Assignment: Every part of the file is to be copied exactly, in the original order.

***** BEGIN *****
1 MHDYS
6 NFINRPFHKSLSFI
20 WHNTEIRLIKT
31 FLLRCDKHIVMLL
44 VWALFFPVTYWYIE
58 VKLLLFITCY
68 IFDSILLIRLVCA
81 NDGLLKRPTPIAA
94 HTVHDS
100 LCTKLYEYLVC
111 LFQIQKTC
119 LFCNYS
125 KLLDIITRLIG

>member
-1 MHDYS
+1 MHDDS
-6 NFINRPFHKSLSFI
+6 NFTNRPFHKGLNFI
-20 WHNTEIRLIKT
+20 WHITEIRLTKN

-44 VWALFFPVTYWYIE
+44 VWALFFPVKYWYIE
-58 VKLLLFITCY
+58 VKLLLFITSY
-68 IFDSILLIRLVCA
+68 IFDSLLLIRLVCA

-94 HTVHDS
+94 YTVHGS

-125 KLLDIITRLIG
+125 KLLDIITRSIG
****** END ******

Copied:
1 MHDYS
6 NFINRPFHKSLSFI
20 WHNTEIRLIKT
31 FLLRCDKHIVMLL
44 VWALFFPVTYWYIE
58 VKLLLFITCY
68 IFDSILLIRLVCA
81 NDGLLKRPTPIAA
94 HTVHDS
100 LCTKLYEYLVC
111 LFQIQKTC
119 LFCNYS
125 KLLDIITRLIG

>member
-1 MHDYS
+1 MHDDS
-6 NFINRPFHKSLSFI
+6 NFTNRPFHKGLNFI
-20 WHNTEIRLIKT
+20 WHITEIRLTKN

-44 VWALFFPVTYWYIE
+44 VWALFFPVKYWYIE
-58 VKLLLFITCY
+58 VKLLLFITSY
-68 IFDSILLIRLVCA
+68 IFDSLLLIRLVCA

-94 HTVHDS
+94 YTVHGS

-125 KLLDIITRLIG
+125 KLLDIITRSIG